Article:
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Raising money, awareness for advocacy center



WCAC
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DONATIONS ARE BEING SOUGHT for the Walworth County Child Advocacy Center. The advocacy center has been designed to be a safe place for children to discuss physical and sexual abuse. It will be located on Highway NN across the street from the Sheriff’s Department.

Kleefisch
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Kleefisch (click for larger version)

HOCKING
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Hocking (click for larger version)
October 09, 2012 | 04:57 PM
Last week, the Walworth County Alliance for Children broke ground on its Child Advocacy Center and is now in the process of raising money for the building, which is designed to provide a safe environment for children to discuss their physical or sexual assaults with law enforcement.

So far, more than $115,000 has been donated to the construction of the building, and it has an expected cost of about $620,000. The WCAC has a loan to fund the project until donated money can pay for it.

The Child Advocacy Center will be located on Highway NN next to the Health and Human Services building and across the street from the sheriff's department.

"A Child Advocacy Center is a child-focused program in which representatives from many disciplines, including law enforcement, child protection, prosecution, mental health, medical and victim advocacy, child advocacy, work together at the center to conduct interviews and make team decisions about investigation, treatment, management and prosecution of child abuse cases," according to the WCAC website. "The Child Advocacy Centers of Wisconsin strongly believe that the combined professional wisdom and skill of the various individuals involved in the team results in a more complete understanding of the case issues and enables the most effective child-and family-focused response possible."

Margaret Downing, who is the community representative director, said she anticipates the building will be open in April.

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The WCAC is receiving no state or county funding for the building and is relying on donations.

The advocacy center includes multiple interview rooms and medical exam rooms.

Last year, the WCAC interviewed more than 959 children and about 25 percent of those interviews resulted in criminal charges, Downing said.

Raising funds

On Thursday about 100 people attended a fundraising event at Grand Geneva Resort for the group.

Underneath the Pavillion at the resort, between servings of soup and salad, attendees listened to speakers tell their personal stories about working with the WCAC and child abuse.

One speaker, a volunteer with the organization, told guests she and other family members were victimized as children.

She told attendees that she came from a prominent family and wanted to share her story to let the guests know that child sexual assaults cross all socio-economic lines.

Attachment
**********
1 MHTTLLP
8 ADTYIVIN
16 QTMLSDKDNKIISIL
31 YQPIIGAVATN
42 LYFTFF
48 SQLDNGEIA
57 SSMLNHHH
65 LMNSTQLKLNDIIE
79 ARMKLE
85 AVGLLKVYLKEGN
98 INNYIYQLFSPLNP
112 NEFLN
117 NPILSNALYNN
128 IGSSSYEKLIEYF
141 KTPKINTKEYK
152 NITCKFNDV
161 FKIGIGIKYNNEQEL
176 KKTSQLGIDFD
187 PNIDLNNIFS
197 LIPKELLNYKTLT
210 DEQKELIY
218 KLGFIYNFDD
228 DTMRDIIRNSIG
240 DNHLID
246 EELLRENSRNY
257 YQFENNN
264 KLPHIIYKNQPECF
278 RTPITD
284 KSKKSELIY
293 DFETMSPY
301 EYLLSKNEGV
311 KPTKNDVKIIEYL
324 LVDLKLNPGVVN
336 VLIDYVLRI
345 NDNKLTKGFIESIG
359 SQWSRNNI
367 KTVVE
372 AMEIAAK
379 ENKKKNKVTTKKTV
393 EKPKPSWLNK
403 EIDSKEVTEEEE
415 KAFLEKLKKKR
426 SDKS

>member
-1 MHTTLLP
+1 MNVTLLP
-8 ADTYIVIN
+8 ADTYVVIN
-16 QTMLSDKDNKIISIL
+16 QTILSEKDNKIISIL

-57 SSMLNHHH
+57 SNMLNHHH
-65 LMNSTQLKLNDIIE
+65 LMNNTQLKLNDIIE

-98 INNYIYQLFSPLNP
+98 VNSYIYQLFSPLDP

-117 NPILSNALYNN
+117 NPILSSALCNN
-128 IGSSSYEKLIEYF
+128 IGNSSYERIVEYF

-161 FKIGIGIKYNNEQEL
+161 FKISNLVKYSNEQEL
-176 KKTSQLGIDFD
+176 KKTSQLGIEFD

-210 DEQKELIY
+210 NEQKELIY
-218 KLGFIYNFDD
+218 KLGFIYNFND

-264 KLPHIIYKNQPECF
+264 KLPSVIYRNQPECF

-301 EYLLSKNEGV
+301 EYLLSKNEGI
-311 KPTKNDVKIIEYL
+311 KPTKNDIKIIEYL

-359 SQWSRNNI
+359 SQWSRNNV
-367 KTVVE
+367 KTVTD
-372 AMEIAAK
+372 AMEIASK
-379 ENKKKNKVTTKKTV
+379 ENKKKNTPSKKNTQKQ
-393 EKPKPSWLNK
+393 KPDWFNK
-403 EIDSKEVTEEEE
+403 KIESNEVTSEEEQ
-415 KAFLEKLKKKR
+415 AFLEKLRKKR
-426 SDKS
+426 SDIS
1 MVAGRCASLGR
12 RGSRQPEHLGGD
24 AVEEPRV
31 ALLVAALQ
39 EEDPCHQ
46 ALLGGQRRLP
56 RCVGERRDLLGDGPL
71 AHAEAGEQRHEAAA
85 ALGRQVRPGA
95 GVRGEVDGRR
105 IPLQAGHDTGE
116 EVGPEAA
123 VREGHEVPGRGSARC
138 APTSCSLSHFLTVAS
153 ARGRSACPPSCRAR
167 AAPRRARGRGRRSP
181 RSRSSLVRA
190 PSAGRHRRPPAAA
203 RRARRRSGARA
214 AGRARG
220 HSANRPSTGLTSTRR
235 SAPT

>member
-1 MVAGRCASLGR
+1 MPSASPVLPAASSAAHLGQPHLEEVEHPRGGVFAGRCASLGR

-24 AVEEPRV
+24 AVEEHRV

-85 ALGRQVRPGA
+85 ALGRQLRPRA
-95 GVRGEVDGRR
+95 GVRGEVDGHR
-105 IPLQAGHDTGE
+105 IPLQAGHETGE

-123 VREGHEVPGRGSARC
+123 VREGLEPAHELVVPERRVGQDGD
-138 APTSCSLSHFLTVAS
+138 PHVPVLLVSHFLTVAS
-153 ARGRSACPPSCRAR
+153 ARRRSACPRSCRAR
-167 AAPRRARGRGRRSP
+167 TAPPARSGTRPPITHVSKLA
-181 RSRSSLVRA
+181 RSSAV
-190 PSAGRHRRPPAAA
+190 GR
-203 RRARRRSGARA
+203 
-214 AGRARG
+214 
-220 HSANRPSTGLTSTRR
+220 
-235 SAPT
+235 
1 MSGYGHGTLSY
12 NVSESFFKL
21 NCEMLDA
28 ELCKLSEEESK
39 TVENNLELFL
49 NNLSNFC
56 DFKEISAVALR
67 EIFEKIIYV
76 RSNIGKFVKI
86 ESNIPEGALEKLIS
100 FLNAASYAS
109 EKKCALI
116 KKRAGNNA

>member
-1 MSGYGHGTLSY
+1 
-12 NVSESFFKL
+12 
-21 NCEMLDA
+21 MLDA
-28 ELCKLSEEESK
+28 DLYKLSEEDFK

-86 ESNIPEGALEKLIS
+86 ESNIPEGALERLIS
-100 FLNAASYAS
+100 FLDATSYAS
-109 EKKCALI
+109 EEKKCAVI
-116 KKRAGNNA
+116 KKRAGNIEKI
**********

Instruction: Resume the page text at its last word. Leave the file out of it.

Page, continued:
Lt. Gov. Rebecca Kleefisch talked about her experience as a news anchor covering sexual assault cases, and she was warned the cases will be harder to cover after she became a mother.

"I thought how can I not report them with empathy," she said. "When I had my first baby, those stories did move me to tears."

Kleefisch also rattled off statistics about sexual abuse and the number of children affected by it throughout the country and state. She said the Walker/Kleefisch administration has increased funding for the state's Internet Crimes Against Children Task Force.

The task force was created in 1998, and Kleefisch said eight additional positions were added this year and another 11 will be added in 2013.

Kleefisch also encouraged the women in attendance to donate money to the WCAC, and to help give those who don't have a voice a chance.

Paula Hocking, the Director of the Child Advocacy Center, discussed her experience as a social worker interviewing children who had been abused.

Hocking, who in her more than 20-year career has interviewed roughly 5,000 children, said the facility will reduce the number of times children have to share their stories of abuse.

When she began her career, children usually first told their teacher about the abuse and that teacher then brought the child to a guidance counselor.

The schools would then contact a social worker, who would then contact a uniformed police officer. From there the child would be transported to the hospital for a medical exam, Hocking said.

Then the child told their story to a nurse and a doctor.

A parent or parents would then be contacted and the child would tell them the story again.

With the Child Advocacy Center, victimized children would have to tell their stories fewer times and all of the needed resources would be in one building.

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